Vibrational emission analysis of the CN molecules in laser-induced breakdown spectroscopy of organic compounds

A. Fernandez-Bravo, T. Delgado, P. Lucena, J.J. Laserna, Spectrochimica Acta, Part B, 2013, 89, 77 – 83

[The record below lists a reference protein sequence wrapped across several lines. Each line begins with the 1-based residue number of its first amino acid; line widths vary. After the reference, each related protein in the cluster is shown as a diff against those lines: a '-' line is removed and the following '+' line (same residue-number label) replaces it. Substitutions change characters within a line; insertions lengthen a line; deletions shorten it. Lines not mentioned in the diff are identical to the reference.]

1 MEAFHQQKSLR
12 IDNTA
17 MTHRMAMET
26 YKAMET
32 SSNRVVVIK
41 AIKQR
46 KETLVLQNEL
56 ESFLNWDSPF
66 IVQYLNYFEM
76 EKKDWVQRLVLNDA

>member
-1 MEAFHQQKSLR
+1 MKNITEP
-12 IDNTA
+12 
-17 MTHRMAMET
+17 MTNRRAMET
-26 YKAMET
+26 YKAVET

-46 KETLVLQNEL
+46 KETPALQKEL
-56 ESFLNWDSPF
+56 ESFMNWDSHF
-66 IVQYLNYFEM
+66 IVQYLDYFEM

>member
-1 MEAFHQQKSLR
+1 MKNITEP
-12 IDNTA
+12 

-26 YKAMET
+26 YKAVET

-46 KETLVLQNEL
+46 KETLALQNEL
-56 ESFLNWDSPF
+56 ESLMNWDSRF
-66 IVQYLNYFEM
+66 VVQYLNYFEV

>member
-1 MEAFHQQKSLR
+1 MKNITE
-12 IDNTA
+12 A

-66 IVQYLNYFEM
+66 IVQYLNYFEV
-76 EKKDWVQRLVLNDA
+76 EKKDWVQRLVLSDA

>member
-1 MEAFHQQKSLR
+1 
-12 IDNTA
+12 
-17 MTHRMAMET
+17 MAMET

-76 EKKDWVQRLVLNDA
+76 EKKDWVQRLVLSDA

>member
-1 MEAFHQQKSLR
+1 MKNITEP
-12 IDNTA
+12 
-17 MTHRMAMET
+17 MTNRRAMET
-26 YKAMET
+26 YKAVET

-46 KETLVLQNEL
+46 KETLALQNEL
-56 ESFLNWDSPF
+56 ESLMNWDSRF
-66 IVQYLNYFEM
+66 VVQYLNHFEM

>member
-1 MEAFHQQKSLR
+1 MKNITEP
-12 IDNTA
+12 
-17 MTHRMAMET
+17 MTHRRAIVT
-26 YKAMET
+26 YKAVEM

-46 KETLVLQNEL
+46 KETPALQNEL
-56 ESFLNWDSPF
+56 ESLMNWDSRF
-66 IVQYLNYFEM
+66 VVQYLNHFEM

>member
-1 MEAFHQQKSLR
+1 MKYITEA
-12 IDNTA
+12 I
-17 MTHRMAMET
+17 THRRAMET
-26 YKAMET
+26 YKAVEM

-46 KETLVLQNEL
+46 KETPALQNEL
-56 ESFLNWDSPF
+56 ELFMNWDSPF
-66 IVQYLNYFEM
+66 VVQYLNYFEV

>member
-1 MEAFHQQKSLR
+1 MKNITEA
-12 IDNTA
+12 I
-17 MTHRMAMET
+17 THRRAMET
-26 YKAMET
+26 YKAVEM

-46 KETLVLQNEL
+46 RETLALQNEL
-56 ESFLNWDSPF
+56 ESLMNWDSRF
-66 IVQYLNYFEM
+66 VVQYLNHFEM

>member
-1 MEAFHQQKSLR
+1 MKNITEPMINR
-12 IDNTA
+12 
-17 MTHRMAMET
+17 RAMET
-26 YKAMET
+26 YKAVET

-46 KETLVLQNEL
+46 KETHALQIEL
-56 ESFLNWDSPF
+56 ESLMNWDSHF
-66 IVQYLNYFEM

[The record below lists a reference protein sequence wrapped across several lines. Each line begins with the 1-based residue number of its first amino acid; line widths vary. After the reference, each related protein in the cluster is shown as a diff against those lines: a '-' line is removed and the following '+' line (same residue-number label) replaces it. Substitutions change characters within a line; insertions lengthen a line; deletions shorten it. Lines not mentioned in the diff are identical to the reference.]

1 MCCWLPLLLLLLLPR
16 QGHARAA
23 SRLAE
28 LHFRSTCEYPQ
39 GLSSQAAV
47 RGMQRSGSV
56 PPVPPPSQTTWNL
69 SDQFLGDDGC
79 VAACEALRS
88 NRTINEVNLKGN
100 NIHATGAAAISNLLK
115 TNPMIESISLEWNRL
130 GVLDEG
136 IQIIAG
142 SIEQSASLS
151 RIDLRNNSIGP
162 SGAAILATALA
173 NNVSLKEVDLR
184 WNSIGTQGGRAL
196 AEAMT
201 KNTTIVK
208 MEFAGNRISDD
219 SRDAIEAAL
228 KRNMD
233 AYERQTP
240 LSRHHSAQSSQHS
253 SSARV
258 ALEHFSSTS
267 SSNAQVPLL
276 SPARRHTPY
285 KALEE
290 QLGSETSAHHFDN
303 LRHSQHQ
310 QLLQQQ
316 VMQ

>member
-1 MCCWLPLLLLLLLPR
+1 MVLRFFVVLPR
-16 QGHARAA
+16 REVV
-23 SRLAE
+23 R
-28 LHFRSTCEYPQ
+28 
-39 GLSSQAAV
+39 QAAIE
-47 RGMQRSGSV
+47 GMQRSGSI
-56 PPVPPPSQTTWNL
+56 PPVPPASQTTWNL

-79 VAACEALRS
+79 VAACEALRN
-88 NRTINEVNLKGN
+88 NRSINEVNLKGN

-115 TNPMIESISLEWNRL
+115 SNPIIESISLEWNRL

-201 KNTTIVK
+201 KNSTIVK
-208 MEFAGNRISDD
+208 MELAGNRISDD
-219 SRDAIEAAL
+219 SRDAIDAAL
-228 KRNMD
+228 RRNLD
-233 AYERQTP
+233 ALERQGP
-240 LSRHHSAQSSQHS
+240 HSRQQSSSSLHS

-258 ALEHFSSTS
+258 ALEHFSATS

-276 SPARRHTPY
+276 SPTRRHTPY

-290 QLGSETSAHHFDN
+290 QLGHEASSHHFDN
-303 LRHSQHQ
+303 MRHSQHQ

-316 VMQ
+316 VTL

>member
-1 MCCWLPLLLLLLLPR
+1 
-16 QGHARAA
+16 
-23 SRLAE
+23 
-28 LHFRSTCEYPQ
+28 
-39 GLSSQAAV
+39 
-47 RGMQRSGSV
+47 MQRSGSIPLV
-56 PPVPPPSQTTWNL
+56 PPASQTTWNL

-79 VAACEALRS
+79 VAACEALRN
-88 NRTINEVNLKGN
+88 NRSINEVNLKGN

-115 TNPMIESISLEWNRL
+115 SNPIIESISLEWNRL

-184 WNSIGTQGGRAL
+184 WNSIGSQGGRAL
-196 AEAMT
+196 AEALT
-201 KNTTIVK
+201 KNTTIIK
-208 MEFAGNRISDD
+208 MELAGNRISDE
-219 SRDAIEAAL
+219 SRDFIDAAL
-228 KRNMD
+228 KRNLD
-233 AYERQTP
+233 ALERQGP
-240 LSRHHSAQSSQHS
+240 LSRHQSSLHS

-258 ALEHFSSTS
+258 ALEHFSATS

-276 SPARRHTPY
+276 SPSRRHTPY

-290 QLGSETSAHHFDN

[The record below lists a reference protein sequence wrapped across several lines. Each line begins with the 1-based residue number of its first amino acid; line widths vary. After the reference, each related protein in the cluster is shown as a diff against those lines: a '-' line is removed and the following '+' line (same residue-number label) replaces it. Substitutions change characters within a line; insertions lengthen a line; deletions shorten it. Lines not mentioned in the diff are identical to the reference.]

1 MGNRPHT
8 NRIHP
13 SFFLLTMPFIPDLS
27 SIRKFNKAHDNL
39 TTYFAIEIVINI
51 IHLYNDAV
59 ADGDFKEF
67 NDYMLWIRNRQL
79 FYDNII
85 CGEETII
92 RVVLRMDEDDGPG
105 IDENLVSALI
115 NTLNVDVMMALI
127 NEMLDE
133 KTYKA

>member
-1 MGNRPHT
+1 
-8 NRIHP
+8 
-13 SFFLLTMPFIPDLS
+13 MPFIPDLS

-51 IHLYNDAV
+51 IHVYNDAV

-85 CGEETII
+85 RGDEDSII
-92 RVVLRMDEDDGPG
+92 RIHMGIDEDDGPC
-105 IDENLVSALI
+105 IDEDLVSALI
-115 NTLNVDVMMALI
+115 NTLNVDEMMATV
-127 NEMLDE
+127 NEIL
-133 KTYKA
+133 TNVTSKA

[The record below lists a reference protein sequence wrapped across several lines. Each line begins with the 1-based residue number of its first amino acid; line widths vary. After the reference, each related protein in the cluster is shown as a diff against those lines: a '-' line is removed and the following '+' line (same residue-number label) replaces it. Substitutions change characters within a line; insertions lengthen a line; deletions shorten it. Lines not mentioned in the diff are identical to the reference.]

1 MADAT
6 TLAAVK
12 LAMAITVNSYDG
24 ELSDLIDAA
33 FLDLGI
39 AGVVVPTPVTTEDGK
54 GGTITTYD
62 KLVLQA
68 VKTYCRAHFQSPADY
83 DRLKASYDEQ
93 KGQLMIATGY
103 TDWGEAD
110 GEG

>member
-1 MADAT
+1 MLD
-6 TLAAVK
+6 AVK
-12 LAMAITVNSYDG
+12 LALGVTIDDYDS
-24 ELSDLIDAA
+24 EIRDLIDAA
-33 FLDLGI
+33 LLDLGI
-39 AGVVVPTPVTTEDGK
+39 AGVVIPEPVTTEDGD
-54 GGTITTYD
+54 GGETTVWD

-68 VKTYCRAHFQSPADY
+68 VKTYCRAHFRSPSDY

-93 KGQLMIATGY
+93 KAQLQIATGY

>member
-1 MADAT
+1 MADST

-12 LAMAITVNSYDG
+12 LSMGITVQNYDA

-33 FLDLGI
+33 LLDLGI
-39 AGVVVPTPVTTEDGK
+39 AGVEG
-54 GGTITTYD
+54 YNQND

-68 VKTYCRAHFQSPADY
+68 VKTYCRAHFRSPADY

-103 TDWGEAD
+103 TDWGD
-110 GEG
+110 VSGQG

Laser-induced breakdown spectroscopy (LIBS) of organic materials is based on the analysis of atomic and ionic emission lines and on a few molecular bands, the most important being the CN violet system and the C2 Swan system. This paper is focused in molecular emission of LIBS plasmas based on the CN (B2Σ–X2Σ) band, one of the strongest emissions appearing in all carbon materials when analyzed in air atmosphere. An analysis of this bandwith sufficient spectral resolution provides a great deal of information on themolecule, which has revealed that valuable information can be obtained from the plume chemistry and dynamics affecting the excitation mechanisms of themolecules. The vibrational emission of thismolecular band has been investigated to establish the dependence of this emission on the molecular structure of the materials. The paper shows that excitation/emission phenomena of molecular species observed in the plume depend strongly on the time interval selected and on the irradiance deposited on the sample surface. Precise time resolved LIBS measurements are needed for the observation of distinctive CN emission. For the organic compounds studied, larger differences in the behavior of the vibrational emission occur at early stages after plasma ignition. Sincemolecular emission is generallymore complex than that involving atomic emission, local plasma conditions as well as plume chemistry may induce changes in vibrational emission of molecules. As a consequence, alterations in the distribution of the emissions occur in terms of relative intensities, being sensitive to the molecular structure of every single material.

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